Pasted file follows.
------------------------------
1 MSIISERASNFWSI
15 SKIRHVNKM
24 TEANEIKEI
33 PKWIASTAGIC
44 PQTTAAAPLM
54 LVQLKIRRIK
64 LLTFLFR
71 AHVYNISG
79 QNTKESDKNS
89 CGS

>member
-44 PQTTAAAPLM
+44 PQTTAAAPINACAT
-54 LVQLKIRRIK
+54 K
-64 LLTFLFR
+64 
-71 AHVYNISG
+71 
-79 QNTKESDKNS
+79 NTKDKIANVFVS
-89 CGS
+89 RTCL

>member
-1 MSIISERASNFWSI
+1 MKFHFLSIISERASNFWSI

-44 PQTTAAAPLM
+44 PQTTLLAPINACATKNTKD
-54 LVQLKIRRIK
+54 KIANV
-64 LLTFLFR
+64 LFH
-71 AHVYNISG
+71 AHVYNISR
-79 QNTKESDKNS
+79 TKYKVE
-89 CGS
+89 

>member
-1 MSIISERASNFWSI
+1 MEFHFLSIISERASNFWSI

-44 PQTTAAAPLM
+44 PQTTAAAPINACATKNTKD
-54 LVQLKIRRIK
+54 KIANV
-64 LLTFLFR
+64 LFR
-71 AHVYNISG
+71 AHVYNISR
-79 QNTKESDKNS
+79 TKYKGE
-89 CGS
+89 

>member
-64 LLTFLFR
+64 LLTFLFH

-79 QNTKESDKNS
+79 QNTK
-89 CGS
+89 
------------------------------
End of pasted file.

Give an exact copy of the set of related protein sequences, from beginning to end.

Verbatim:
1 MSIISERASNFWSI
15 SKIRHVNKM
24 TEANEIKEI
33 PKWIASTAGIC
44 PQTTAAAPLM
54 LVQLKIRRIK
64 LLTFLFR
71 AHVYNISG
79 QNTKESDKNS
89 CGS

>member
-44 PQTTAAAPLM
+44 PQTTAAAPINACAT
-54 LVQLKIRRIK
+54 K
-64 LLTFLFR
+64 
-71 AHVYNISG
+71 
-79 QNTKESDKNS
+79 NTKDKIANVFVS
-89 CGS
+89 RTCL

>member
-1 MSIISERASNFWSI
+1 MKFHFLSIISERASNFWSI

-44 PQTTAAAPLM
+44 PQTTLLAPINACATKNTKD
-54 LVQLKIRRIK
+54 KIANV
-64 LLTFLFR
+64 LFH
-71 AHVYNISG
+71 AHVYNISR
-79 QNTKESDKNS
+79 TKYKVE
-89 CGS
+89 

>member
-1 MSIISERASNFWSI
+1 MEFHFLSIISERASNFWSI

-44 PQTTAAAPLM
+44 PQTTAAAPINACATKNTKD
-54 LVQLKIRRIK
+54 KIANV
-64 LLTFLFR
+64 LFR
-71 AHVYNISG
+71 AHVYNISR
-79 QNTKESDKNS
+79 TKYKGE
-89 CGS
+89 

>member
-64 LLTFLFR
+64 LLTFLFH

-79 QNTKESDKNS
+79 QNTK
-89 CGS
+89 